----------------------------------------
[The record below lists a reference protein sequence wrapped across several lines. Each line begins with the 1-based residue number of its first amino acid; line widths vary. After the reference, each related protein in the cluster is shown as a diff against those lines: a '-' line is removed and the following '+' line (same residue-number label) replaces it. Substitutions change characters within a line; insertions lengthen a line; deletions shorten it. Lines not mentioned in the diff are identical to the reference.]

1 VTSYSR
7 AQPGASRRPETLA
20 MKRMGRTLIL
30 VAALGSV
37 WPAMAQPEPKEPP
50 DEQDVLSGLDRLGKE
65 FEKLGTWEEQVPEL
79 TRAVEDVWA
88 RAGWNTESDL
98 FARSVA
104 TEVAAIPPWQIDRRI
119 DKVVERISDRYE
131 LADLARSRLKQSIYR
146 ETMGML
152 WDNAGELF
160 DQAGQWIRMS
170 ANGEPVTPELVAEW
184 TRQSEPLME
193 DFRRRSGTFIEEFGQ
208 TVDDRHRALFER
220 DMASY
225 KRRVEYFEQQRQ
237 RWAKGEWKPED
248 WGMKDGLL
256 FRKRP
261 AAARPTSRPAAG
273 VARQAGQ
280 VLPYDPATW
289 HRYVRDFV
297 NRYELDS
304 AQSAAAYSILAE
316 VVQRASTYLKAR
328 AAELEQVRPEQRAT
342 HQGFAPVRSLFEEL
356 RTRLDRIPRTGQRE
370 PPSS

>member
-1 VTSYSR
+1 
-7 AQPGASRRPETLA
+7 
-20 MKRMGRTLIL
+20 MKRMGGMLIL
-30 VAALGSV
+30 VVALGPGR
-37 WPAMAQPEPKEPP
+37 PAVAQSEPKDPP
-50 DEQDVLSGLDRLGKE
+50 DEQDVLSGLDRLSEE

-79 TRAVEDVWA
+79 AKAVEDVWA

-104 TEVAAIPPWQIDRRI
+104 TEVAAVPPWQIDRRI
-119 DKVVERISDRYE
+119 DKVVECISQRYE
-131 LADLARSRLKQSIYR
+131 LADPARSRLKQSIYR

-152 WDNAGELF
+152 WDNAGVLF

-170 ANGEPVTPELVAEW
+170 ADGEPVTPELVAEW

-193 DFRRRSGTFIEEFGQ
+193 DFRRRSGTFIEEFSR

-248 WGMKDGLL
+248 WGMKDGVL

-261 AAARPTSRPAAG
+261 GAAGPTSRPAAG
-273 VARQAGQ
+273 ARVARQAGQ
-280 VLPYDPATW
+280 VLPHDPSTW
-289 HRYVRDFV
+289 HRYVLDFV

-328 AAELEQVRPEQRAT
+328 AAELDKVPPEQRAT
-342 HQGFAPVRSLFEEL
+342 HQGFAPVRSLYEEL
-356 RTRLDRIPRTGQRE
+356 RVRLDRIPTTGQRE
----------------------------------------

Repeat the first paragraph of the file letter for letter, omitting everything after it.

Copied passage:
[The record below lists a reference protein sequence wrapped across several lines. Each line begins with the 1-based residue number of its first amino acid; line widths vary. After the reference, each related protein in the cluster is shown as a diff against those lines: a '-' line is removed and the following '+' line (same residue-number label) replaces it. Substitutions change characters within a line; insertions lengthen a line; deletions shorten it. Lines not mentioned in the diff are identical to the reference.]